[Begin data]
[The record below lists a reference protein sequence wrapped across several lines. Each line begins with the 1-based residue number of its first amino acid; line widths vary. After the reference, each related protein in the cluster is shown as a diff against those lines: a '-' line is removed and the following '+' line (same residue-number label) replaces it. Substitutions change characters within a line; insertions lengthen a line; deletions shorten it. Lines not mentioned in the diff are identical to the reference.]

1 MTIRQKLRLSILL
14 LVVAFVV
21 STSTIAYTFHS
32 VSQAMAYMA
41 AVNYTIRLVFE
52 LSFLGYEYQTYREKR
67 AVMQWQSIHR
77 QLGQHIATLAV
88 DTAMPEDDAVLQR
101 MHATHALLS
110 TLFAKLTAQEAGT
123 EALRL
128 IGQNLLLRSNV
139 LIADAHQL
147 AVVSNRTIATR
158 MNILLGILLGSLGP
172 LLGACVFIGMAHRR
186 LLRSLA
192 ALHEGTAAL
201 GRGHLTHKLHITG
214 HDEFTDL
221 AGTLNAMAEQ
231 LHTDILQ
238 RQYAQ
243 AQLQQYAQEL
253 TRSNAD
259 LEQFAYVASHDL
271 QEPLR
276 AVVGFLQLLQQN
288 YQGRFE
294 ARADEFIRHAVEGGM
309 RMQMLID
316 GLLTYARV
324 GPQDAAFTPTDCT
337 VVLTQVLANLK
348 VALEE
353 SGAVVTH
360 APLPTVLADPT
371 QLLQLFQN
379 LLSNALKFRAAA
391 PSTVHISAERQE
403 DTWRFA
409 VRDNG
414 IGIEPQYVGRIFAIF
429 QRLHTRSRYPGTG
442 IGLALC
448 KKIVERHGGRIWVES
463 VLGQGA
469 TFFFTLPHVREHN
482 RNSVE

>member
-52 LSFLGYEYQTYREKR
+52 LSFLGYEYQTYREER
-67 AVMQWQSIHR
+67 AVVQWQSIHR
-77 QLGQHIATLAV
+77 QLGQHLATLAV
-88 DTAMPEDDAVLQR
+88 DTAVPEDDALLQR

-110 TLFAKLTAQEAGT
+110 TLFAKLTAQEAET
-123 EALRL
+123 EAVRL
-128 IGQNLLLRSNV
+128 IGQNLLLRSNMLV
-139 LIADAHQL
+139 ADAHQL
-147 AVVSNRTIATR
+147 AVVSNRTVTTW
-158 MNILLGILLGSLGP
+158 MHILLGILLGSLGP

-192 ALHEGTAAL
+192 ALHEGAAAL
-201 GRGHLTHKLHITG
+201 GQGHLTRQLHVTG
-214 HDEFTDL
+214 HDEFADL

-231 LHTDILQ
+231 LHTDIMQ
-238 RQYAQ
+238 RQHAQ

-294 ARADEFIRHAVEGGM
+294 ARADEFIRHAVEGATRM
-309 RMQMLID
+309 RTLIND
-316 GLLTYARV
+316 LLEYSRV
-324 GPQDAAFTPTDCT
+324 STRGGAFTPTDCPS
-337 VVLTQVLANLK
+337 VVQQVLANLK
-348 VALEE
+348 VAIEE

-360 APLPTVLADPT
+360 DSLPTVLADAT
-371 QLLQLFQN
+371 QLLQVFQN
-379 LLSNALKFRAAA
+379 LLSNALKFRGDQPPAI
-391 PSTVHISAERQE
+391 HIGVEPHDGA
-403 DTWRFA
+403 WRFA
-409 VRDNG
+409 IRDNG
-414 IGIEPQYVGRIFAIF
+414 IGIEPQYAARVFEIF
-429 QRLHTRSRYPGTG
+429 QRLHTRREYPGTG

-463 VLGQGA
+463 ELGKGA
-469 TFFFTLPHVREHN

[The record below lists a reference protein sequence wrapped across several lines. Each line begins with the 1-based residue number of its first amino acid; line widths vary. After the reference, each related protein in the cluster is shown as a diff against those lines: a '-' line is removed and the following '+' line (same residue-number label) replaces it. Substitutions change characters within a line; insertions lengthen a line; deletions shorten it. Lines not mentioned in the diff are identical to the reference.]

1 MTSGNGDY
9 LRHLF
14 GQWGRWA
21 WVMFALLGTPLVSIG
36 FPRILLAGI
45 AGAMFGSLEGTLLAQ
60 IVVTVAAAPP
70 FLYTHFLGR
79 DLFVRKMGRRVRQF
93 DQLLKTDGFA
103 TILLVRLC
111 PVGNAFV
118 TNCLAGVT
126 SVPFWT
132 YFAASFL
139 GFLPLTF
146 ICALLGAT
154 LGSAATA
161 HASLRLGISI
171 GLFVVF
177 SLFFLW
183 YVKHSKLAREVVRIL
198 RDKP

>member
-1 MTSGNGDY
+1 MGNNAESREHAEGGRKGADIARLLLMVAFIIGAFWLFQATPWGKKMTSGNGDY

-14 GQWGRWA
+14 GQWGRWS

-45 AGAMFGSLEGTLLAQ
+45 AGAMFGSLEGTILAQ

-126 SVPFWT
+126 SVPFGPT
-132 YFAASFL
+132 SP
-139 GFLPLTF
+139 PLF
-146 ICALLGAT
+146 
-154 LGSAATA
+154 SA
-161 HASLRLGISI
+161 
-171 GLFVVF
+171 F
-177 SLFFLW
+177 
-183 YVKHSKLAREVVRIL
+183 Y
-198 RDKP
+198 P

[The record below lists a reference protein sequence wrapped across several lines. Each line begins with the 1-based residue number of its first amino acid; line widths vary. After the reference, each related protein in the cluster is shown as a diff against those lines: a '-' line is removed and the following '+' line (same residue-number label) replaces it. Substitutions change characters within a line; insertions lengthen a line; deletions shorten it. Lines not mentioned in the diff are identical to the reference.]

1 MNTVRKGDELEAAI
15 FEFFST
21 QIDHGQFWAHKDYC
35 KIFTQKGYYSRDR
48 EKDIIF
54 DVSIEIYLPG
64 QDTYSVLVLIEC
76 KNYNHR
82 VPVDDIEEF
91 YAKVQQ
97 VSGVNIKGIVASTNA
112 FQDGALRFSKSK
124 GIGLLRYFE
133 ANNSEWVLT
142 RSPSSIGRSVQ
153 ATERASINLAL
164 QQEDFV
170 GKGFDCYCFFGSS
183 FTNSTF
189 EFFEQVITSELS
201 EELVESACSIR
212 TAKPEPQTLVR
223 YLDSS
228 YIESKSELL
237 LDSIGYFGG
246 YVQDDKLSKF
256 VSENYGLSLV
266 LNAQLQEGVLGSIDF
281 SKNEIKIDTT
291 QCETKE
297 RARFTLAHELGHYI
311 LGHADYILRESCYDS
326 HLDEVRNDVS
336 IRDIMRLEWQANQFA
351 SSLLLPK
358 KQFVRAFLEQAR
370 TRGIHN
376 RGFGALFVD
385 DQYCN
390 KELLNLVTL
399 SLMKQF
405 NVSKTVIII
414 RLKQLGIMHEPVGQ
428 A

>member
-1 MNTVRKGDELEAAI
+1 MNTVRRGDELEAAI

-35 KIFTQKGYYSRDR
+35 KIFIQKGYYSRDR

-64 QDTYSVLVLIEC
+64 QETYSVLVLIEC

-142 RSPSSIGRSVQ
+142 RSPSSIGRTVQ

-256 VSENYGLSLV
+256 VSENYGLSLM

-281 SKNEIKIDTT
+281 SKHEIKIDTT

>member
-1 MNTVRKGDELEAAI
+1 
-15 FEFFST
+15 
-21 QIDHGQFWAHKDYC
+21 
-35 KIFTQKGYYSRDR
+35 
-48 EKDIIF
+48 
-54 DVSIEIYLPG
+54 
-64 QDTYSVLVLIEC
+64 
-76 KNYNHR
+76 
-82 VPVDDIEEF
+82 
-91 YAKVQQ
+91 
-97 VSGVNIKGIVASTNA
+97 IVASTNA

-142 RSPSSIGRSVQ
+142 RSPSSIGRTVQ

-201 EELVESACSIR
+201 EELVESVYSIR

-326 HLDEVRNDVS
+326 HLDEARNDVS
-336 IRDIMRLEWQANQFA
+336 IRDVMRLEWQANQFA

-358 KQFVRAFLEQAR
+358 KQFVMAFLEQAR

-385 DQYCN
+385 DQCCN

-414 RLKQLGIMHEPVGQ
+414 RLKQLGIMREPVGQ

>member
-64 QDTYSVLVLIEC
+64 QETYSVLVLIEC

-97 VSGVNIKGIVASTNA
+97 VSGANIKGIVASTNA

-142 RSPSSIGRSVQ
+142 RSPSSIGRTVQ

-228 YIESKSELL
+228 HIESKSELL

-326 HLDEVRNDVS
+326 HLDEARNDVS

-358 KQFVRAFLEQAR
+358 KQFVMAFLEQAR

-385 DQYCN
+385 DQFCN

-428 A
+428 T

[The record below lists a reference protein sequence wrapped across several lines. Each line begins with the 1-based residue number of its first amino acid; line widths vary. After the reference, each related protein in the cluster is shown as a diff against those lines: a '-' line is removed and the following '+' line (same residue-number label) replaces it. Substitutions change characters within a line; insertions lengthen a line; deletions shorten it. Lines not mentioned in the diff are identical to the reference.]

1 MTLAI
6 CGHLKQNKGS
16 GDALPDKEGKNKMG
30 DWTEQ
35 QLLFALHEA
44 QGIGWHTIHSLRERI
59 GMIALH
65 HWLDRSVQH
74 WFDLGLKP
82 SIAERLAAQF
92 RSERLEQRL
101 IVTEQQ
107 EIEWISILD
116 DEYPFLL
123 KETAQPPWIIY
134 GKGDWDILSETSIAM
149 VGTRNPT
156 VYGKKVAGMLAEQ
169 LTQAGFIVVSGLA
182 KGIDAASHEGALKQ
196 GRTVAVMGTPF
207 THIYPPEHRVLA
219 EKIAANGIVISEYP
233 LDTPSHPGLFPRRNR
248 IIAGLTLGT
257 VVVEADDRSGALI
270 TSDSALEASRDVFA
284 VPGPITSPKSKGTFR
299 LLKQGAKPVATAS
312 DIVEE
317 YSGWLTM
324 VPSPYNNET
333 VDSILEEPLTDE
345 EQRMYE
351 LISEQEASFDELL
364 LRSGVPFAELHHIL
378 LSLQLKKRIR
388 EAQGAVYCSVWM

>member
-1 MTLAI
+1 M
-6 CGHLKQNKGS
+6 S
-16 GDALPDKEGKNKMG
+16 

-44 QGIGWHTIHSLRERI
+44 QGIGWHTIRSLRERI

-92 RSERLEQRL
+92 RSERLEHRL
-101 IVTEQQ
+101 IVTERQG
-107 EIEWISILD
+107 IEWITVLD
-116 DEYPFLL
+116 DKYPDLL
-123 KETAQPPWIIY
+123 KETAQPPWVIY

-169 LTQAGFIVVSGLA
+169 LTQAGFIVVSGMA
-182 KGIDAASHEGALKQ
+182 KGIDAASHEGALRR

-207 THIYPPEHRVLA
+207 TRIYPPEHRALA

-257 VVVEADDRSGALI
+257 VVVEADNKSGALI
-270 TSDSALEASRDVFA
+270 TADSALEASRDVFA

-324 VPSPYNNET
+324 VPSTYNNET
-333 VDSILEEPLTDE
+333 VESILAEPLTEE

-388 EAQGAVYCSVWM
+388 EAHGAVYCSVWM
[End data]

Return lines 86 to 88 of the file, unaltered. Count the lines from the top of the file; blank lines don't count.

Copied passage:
+309 RTLIND
-316 GLLTYARV
+316 LLEYSRV